Steve Larkin

Learning lessons from the collapse of Carillion

There have been few more high-profile stories so far in 2018 than the demise of Carillion.

The fall of such a big player has understandably made headlines, and has also had a big knock-on effect on small firms involved in the construction industry who are now left to question how much – if any – of the money they are owed they will actually get.

However, rather than spending all of our energy pointing the finger of blame at the directors and decision makers, I believe it’s far more useful to look beyond the headlines and understand precisely what has happened and why it has resulted in the firm’s collapse.

Whenever there is a situation like this – in any industry – there are fundamental lessons for all firms to learn. With Carillion in particular, there are some key points that small businesses need to apply to their own firms in order to ensure they are best placed to thrive in the future.

Perhaps the biggest fundamental mistake that Carillion made was ignoring the importance of cash flow. By the time it collapsed, its cash reserves were nowhere near sufficient for its various commitments.

For businesses of all sizes, cash is king, but cash flow is arguably even more crucial for small businesses. The simple fact is that if you don’t have the funds in place to cover paying for your various tradespeople or those new windows, then you risk the whole project grinding to a halt.

Those continued delays that you haven’t budgeted for can swiftly become incredibly expensive, making the difference between a project being profitable and one in which you end up losing money.

So, put cash flow at the very centre of your business plan. The Federation of Small Businesses argues that simple steps such as ensuring your invoices go out on time and maintaining communication with suppliers and clients can make a big difference.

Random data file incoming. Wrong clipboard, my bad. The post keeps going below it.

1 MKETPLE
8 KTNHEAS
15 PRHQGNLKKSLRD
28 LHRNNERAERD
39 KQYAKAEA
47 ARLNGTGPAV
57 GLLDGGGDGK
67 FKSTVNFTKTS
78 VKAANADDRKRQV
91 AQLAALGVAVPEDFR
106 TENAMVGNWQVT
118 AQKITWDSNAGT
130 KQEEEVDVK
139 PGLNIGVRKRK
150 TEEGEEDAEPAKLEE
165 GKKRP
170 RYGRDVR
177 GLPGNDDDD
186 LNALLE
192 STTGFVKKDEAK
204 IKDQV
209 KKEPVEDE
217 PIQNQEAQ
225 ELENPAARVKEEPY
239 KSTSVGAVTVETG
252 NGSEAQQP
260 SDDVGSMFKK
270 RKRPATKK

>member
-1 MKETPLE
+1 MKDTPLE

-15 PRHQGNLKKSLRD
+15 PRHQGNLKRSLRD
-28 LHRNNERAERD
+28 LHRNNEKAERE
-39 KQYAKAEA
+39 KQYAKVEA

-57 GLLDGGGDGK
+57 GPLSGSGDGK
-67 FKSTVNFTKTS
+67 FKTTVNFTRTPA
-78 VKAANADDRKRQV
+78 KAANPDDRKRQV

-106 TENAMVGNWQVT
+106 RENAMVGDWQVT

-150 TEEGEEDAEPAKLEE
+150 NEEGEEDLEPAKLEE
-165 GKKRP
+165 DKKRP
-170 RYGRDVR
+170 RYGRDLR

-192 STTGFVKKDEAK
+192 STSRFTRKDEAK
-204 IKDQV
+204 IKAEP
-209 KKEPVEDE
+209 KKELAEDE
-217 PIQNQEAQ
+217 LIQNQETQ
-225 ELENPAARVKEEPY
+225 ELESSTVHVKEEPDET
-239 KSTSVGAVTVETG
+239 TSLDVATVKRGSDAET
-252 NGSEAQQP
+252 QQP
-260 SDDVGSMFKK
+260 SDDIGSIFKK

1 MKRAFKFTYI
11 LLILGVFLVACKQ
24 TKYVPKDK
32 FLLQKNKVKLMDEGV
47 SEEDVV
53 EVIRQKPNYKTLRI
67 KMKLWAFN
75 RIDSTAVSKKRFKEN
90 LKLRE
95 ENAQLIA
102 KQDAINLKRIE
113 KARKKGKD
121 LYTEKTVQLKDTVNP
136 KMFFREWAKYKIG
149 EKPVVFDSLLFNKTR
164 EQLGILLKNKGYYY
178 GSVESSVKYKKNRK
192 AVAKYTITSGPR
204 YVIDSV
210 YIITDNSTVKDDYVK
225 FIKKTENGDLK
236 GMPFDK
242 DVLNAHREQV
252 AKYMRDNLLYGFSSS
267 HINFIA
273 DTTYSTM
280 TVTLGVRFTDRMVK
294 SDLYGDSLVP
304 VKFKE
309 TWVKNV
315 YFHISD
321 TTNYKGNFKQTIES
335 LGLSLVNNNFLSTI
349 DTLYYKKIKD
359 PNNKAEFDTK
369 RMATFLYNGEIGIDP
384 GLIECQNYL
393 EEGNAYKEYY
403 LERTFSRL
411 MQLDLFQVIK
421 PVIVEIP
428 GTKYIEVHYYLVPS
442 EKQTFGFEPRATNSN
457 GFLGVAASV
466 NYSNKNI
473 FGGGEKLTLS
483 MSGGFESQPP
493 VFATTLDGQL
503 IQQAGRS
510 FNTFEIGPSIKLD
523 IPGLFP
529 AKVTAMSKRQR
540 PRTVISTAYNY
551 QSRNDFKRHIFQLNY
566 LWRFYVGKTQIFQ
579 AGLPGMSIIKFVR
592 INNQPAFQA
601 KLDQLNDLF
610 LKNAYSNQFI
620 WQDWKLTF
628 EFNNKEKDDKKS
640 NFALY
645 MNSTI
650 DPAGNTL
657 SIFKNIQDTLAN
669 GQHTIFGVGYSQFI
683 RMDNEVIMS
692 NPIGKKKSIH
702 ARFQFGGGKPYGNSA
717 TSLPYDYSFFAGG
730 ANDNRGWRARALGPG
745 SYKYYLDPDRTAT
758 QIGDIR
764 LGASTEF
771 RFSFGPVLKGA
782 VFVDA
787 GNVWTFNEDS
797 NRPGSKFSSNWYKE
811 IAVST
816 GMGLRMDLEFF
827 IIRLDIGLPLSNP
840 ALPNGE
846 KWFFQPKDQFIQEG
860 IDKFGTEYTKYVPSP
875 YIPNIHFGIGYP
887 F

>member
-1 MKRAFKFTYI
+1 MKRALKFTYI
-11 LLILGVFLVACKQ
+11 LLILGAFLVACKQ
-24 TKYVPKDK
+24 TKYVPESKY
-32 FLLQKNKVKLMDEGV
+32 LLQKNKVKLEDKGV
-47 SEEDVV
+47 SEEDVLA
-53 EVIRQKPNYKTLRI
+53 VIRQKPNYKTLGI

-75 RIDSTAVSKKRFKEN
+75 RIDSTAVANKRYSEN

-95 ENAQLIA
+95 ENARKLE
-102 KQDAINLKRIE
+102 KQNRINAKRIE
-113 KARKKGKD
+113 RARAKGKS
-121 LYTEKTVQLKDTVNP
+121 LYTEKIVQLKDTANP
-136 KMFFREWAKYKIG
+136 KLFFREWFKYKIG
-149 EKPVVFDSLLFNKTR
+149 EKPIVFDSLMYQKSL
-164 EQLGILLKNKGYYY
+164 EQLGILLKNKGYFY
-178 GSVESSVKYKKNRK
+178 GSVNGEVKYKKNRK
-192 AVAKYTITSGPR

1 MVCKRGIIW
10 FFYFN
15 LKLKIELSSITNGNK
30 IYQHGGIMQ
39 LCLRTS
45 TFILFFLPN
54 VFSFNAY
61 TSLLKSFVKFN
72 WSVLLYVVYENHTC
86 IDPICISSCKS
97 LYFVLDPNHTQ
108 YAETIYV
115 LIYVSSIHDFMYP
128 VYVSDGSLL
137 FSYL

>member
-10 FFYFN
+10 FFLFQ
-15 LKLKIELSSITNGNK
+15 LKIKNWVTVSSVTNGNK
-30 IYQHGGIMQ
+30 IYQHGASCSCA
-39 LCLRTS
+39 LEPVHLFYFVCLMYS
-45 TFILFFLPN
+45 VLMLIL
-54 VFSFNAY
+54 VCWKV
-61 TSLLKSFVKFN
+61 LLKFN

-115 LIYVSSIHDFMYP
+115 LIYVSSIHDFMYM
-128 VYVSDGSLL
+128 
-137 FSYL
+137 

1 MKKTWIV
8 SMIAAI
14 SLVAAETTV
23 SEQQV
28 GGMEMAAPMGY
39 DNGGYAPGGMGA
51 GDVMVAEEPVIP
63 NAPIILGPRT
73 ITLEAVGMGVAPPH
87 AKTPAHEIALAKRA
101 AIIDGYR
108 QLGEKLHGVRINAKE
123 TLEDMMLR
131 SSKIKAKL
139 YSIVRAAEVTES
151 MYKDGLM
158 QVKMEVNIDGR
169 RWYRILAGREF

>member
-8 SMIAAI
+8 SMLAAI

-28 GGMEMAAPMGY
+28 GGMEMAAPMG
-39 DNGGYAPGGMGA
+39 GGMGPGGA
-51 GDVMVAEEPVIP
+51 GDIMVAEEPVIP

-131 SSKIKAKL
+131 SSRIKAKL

It is also important to focus on profitability in every project you take on.

As all developers know, circumstances can swiftly change, turning that small profit into a loss. While, generally, larger firms may be able to absorb a few projects going awry like this, such a change can be far more damaging to a small business.

So, do your due diligence, do those sums and make sure you have a firm grasp of the financials of your project well in advance. Be sure to work out a worst-case scenario, too: will you still end up in the black if the weather is terrible? If there’s a sudden shortage of a material you need? Or if you don’t manage to sell the property swiftly?

If the sums don’t add up, if it’s all too easy for a project to go from being profitable to making a loss, then steer clear. Small developers need to focus on the guaranteed wins rather than taking a punt on every potential project that comes along.  

Finally, don’t overstretch yourself. It’s easy for a small business to get carried away, to take on whatever opportunities seem to come their way even if they are already committed to a separate project. This is unquestionably a mistake.

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